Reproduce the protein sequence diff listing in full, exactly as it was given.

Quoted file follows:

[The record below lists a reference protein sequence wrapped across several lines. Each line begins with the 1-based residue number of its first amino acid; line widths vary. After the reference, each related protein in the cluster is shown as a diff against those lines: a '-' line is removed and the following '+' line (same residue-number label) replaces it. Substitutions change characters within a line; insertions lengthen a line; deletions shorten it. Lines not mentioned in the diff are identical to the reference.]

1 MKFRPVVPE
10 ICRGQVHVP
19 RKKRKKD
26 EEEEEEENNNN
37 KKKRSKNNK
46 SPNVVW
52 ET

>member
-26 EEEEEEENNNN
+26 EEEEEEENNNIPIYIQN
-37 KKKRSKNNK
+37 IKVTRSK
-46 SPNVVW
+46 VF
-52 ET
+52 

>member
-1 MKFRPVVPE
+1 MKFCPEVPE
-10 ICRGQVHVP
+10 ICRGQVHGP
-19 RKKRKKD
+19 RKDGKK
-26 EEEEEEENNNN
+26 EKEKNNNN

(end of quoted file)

[The record below lists a reference protein sequence wrapped across several lines. Each line begins with the 1-based residue number of its first amino acid; line widths vary. After the reference, each related protein in the cluster is shown as a diff against those lines: a '-' line is removed and the following '+' line (same residue-number label) replaces it. Substitutions change characters within a line; insertions lengthen a line; deletions shorten it. Lines not mentioned in the diff are identical to the reference.]

1 MKFRPVVPE
10 ICRGQVHVP
19 RKKRKKD
26 EEEEEEENNNN
37 KKKRSKNNK
46 SPNVVW
52 ET

>member
-26 EEEEEEENNNN
+26 EEEEEEENNNIPIYIQN
-37 KKKRSKNNK
+37 IKVTRSK
-46 SPNVVW
+46 VF
-52 ET
+52 

>member
-1 MKFRPVVPE
+1 MKFCPEVPE
-10 ICRGQVHVP
+10 ICRGQVHGP
-19 RKKRKKD
+19 RKDGKK
-26 EEEEEEENNNN
+26 EKEKNNNN